Costco is cracking down on non-members using members’ cards to shop its low-price and exclusive products.

Costco’s Membership Isn’t Transferrable

Costco Membership cards are not transferable, but that’s not stopped people from borrowing their family members’ or friends’ to cop some savings and it’s not going down well with the wholesale club that’s been struggling with weak sales.

The membership-based warehouse retailer said Tuesday it has increased photo ID enforcement for shoppers who choose to use the self-checkout option, after noticing an uptick in unauthorized card-sharing.

“We don’t feel it’s right that non-members receive the same benefits and pricing as our members,” the company said in a statement. “As we already ask for the membership card at checkout, we are now asking to see their membership card with their photo at our self-service checkout registers.”

Netflix Paved The Way

News of the company doing so comes as streaming giant Netflix recently made it so that U.S. accounts can largely only be used by the account owner and people who live with them, unless they pay for an “extra member.”

Members Only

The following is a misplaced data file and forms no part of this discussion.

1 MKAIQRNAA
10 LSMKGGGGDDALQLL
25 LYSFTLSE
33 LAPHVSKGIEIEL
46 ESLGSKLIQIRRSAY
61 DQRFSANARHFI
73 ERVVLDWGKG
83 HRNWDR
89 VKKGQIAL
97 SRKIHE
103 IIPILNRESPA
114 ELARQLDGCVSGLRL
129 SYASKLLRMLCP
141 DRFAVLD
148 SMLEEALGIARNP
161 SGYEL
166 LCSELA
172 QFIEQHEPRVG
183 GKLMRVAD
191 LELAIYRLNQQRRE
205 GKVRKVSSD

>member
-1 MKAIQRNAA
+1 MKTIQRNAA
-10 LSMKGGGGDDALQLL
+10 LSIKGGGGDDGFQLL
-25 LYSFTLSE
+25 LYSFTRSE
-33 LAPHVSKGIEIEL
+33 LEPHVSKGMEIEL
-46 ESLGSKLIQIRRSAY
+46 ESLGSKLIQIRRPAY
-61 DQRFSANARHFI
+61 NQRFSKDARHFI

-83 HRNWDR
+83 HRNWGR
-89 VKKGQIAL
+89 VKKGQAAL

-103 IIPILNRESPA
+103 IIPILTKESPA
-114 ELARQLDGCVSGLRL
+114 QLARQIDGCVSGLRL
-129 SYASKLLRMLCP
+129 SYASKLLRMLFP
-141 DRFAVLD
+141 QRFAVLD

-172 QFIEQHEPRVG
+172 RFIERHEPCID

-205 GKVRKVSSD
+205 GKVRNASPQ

Costco members can “assign [their] free household card to one other person” that lives with them, according to a customer service webpage. Otherwise, cardholders can have two guests tag along on their trips to the wholesale retailer, though “purchasing items is exclusive to Costco members.”

Membership-based warehouse clubs have attracted more customers and won more of their wallets over the past three years.

Shoppers are now going there for cheaper gas and bulk-sized food during this period of inflation.

Walmart-owned Sam’s Club has seen a similar lift in business, and it’s membership count hit a record high.

Shares of Costco have risen nearly 16% so far this year, outpacing the approximately 14% gain of the S&P 500.

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